Mathilda by Mary Shelley, a review

Mathilda by Mary Shelley is a short work that was suppressed from publication by her father and was only first published a century after her death.

Considering the content of this book, that certainly sheds a different light upon the possibly autobiographical nature of the book. However, the darkest aspects of this book are conjecture only (with William Godwin supressing the novella to avoid rumours), with the writing about the father’s grief at losing his wife and inability to care for his daughter being that which mimicked life.

I read this for the Mary-Shelley-A-Thon for the prompt of reading a book/poem by Shelley herself, and I’m glad that motivated me to pick up this interesting little read. I went into the book completely blind and was very surprised by the content (I recommend checking the trigger warnings for this one if you need to, they’ll be highlightable down below).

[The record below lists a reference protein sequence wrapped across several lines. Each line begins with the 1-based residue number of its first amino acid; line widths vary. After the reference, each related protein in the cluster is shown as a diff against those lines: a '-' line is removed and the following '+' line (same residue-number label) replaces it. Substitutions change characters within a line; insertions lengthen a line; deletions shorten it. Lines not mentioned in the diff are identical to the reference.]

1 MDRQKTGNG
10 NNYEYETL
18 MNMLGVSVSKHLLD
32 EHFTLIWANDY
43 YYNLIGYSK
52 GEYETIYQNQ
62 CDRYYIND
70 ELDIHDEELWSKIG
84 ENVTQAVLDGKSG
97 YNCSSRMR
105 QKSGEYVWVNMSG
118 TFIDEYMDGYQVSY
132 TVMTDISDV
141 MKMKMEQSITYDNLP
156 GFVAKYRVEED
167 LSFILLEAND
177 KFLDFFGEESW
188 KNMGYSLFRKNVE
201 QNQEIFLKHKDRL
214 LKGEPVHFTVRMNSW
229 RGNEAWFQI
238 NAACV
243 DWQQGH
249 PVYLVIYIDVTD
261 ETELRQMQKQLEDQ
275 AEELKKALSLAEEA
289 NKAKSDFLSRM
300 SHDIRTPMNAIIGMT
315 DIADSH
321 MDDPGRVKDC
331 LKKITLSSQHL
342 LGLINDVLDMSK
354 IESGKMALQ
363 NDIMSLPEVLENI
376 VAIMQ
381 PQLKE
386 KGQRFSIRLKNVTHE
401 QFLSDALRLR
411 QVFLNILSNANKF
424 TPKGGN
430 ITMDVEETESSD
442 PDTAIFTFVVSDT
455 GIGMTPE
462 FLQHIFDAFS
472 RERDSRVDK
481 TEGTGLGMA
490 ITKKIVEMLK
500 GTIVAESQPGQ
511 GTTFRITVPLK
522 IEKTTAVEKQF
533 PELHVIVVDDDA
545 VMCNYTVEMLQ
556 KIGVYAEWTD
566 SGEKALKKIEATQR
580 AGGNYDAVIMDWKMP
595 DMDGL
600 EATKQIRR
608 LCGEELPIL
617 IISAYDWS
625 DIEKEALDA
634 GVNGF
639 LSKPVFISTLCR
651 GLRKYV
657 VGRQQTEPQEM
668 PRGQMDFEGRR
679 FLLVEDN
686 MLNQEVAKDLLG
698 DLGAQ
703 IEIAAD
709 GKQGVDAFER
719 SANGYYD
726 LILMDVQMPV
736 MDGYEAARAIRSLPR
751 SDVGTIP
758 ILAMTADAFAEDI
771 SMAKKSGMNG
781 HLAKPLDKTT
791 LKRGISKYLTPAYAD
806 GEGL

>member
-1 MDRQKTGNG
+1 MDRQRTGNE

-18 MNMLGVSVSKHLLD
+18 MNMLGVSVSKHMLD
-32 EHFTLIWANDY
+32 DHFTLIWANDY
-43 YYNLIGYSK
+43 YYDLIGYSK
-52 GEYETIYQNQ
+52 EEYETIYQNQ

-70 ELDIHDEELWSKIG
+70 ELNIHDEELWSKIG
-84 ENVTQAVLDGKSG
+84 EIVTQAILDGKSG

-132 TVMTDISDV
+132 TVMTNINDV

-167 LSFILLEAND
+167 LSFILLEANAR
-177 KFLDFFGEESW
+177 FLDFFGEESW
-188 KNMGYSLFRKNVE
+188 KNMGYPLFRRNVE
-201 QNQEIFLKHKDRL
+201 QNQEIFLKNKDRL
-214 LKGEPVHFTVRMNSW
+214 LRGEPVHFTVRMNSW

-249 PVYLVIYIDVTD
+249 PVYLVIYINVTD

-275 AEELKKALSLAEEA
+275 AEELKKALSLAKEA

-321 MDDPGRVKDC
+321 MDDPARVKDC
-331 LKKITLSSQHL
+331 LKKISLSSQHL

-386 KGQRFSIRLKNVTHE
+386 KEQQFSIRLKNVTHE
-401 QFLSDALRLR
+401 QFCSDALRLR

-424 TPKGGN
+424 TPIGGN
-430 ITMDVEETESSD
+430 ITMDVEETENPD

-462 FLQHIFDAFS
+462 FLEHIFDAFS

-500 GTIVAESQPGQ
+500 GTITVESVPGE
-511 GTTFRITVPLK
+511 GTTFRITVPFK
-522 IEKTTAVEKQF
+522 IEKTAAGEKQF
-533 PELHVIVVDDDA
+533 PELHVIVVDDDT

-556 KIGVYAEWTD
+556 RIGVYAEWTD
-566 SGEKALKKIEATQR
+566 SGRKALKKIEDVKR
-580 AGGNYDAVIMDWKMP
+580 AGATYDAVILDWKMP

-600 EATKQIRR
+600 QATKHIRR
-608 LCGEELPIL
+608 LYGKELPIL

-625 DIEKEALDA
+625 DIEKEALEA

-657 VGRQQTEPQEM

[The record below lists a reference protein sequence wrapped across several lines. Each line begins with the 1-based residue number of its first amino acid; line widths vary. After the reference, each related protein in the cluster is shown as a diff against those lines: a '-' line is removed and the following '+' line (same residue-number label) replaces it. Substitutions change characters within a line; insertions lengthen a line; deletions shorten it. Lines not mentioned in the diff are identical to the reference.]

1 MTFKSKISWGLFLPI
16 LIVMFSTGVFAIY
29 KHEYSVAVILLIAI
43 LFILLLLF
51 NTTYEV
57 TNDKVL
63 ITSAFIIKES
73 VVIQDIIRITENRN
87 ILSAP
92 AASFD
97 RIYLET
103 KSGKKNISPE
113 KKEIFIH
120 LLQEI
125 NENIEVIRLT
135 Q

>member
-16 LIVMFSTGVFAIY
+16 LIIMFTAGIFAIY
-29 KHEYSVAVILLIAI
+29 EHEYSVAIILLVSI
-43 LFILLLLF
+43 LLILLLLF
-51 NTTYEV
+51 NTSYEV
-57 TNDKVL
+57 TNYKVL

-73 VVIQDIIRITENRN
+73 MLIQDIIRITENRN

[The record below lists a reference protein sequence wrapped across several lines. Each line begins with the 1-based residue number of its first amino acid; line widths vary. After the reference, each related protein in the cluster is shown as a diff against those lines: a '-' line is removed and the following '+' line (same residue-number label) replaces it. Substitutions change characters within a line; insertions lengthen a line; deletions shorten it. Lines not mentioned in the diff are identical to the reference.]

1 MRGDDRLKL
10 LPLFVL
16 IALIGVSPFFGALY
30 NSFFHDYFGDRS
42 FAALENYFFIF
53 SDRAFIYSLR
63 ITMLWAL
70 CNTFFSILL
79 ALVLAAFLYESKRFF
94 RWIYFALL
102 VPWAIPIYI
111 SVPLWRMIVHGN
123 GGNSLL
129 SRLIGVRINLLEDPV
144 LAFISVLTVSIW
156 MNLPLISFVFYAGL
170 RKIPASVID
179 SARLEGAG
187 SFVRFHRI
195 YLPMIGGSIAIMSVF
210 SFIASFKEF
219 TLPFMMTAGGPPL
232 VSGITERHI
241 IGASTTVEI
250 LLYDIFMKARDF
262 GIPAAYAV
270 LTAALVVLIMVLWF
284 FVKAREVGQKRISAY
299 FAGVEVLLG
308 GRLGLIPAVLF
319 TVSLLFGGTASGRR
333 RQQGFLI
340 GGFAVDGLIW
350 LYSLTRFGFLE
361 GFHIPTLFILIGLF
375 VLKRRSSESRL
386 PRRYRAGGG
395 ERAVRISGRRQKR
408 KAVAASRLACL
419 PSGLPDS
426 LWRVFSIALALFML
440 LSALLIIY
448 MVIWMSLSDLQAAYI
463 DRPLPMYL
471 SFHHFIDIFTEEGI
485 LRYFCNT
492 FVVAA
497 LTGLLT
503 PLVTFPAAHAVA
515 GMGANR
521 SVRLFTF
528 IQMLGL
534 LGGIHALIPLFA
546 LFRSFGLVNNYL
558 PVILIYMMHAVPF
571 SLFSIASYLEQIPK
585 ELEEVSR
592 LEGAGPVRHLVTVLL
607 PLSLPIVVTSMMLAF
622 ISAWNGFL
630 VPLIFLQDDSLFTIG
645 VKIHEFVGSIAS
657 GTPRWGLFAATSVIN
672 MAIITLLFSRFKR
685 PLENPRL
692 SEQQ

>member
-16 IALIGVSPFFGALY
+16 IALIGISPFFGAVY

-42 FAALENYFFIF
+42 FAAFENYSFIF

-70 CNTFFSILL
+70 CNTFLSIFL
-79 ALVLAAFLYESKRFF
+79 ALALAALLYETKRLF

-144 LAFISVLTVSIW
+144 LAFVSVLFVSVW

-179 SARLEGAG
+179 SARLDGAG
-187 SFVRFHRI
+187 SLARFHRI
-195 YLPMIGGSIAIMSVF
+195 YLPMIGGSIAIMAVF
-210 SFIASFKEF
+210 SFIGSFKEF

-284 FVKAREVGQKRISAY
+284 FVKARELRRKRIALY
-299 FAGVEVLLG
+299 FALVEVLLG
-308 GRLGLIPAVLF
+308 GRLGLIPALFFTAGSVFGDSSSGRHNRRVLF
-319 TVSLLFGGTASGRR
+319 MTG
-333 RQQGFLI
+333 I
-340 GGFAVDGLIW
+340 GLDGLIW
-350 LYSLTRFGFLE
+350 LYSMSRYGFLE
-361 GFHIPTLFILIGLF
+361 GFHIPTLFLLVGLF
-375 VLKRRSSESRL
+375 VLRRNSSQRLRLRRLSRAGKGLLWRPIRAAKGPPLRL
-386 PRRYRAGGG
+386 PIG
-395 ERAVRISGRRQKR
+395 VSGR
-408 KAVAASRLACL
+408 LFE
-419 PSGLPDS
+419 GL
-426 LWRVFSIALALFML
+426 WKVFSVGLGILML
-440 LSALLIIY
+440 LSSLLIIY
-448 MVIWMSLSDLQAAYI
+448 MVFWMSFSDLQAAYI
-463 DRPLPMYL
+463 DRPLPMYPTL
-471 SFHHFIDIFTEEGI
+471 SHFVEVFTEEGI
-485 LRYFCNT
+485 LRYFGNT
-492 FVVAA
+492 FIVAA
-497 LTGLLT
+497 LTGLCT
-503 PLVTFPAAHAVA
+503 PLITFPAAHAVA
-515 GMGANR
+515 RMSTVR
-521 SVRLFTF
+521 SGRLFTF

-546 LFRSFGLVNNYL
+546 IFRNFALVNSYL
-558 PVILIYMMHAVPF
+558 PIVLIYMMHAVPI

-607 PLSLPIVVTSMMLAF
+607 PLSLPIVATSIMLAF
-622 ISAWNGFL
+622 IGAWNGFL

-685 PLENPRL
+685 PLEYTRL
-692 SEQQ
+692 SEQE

This book is very dark, following a young woman’s life without love and with much pain. She blames herself for the actions of her father and cannot reconcile to forgive herself, despite not being to blame whatsoever. Mathilda is in complete isolation for the majority of this book, left to be introspective alone.

Shelley depicts Mathilda’s mental deterioration with skill. You can see the character’s slow mental decline whilst attempting to tackle her thoughts and demons. Being isolated certainly causes these to develop much further than they would’ve in company and leads her down a very dark path.

On CAWPILE I rated this: Characters: 8, Atmosphere: 7, Writing: 8, Plot: 8, Intrigue: 8, Logic: 7, and Enjoyment: 7 giving a score of 7.57 and a 4* rating.

Highlight here for trigger warnings: death of parent, incest, suicidal thoughts, suicide, grief, adult/minor relationship, mental illness, terminal illness, paedophilia.

This book is only a first draft, as she sent this draft to her father and he never released it back to her. Despite that it is well crafted and really shows Shelley’s talent. I can only imagine what this novella could have become if Shelley had been able to spend time on revisions.

Have you read Shelley’s most famous novel? Frankenstein. Or any of her other works? If so let me know your thoughts on her writing! I think I might need to pick up more from her in the future.